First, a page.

In the case of an assault on a BIA police officer, who is obviously a federal officer for purposes of Sec. 111, the question whether that officer "was acting in an official capacity or was engaged in a frolic of his own" when the assault occurred is for the jury. United States v. Michalek, 464 F.2d 442, 443 (8th Cir.1972); see United States v. Hanson, 618 F.2d 1261, 1264 (8th Cir.), cert. denied, 449 U.S. 854, 101 S.Ct. 148, 66 L.Ed.2d 67 (1980). In a Sec. 111 prosecution involving tribal officers, however, the proper allocation of function between the court and the jury is more complex. When the government relies upon 25 U.S.C. Sec. 2804(f) to establish that the assaulted tribal officer is a federal officer for purposes of Sec. 111,2 the court must determine threshold legal questions--whether the tribal contract, and the manner in which BIA has designated particular tribal officers to perform under that contract, qualify under 25 U.S.C. Sec. 2804(a). Compare United States v. Lopez, 586 F.2d 978 (2d Cir.1978), cert. denied, 440 U.S. 923, 99 S.Ct. 1251, 59 L.Ed.2d 476 (1979); United States v. Reid, 517 F.2d 953, 958-60 (2d Cir.1975). But the ultimate issue of fact--whether the assaulted tribal officers were engaged in the performance of duties authorized by the Secretary of Interior at the time of the assault--is still for the jury. In other words, the court should instruct the jury as to the classes of persons who are federal officers under 18 U.S.C. Sec. 1114, as modified by 25 U.S.C. Sec. 2804(f), leaving the jury to decide whether the government proved beyond a reasonable doubt that the assault victims were in fact federal officers who were engaged in the performance of their official duties. Cf. United States v. Green, 927 F.2d 1005, 1007 (7th Cir.), cert. denied, --- U.S. ----, 112 S.Ct. 147, 116 L.Ed.2d 112 (1991). That is precisely what the district court's instructions accomplished in this case. Thus, there was no plain error; indeed, there was no error at all.



Bettelyoun also argues that the district court erred when it refused to give his proposed instructions on the issue of intent. The Supreme Court has defined the intent to assault necessary to violate Sec. 111:


All the statute requires is an intent to assault, not an intent to assault a federal officer.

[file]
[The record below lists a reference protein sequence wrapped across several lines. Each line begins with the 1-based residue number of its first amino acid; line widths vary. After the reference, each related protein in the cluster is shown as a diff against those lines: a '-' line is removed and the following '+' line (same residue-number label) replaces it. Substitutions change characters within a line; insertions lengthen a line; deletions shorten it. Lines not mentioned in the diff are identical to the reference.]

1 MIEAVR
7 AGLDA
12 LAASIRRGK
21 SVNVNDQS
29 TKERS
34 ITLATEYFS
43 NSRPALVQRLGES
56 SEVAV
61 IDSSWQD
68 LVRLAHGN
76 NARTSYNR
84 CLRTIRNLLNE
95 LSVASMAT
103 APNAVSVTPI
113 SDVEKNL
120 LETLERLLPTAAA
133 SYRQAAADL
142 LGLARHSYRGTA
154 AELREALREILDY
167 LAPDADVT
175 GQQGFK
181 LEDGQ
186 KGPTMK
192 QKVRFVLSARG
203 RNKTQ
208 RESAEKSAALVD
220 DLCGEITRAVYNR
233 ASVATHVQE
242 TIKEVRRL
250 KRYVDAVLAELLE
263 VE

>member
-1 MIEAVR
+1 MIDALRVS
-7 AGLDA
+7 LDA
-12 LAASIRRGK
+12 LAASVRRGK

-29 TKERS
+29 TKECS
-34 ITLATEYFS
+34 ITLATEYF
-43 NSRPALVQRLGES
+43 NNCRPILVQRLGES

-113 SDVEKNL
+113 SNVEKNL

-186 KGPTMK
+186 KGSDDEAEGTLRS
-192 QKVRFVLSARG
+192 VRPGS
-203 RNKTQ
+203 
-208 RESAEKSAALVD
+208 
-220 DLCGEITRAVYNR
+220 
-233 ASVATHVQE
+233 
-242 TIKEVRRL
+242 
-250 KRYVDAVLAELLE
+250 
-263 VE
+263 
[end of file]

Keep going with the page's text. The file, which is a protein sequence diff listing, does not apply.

* * * * * *


We hold, therefore, that in order to incur criminal liability under Sec. 111 an actor must entertain merely the criminal intent to do the acts therein specified.


United States v. Feola, 420 U.S. 671, 684, 686, 95 S.Ct. 1255, 1264, 1264-65, 43 L.Ed.2d 541 (1975). Bettelyoun requested an instruction "[t]hat Defendant possessed the intent to commit such an assault" and that he "willfully did the act or acts charged, in other words, that he acted knowingly, intentionally, and voluntarily." The district court instead instructed that, to convict, the jury must find "that the defendant acted willfully" in committing the assault; it further explained that "[a]n act is committed 'willfully' if it is done voluntarily and intentionally, and not by accident, mistake or other innocent reason."


Bettelyoun argues that the court's instruction permitted the jury to find him guilty if he did "nothing more than fire the gun," and that this was prejudicial error in light of his testimony that he only fired the rifle into the air in order to calm his angry brother. We disagree. The court instructed that Bettelyoun must have acted "willfully," and it defined a willful act as one done "voluntarily and intentionally." Moreover, by instructing that an act is not willful if done "by accident, mistake or other innocent reason," the court expressly incorporated into the charge Bettelyoun's defense that he acted to pacify his brother. Bettelyoun took full advantage of this charge in closing argument, vigorously urging that he lacked the requisite intent to assault. The jury simply rejected this defense.


A district court has wide discretion in formulating jury instructions, and a defendant is not entitled to particularly worded instructions if those given adequately and correctly cover the substance of the requested instruction. See, e.g., United States v. Randle, 815 F.2d 505, 508 (8th Cir.1987). In this case, we conclude that the district court's instructions fairly covered the intent element of a Sec. 111 offense.


The judgment of the district court is affirmed.


The HONORABLE RICHARD H. BATTEY, United States District Judge for the District of South Dakota


The government need not prove the federal officer issue in this fashion. Even in the absence of a Sec. 2804(a) contract, a tribal officer who has been designated as a Deputy Special Officer of the BIA is a federal officer within the meaning of Sec. 111 when performing the federal duties he or she had been deputized to perform, typically, the enforcement of certain federal criminal laws on the Tribe's reservation. See United States v. Oakie, 12 F.3d 1436, 1439-40 (8th Cir.1993)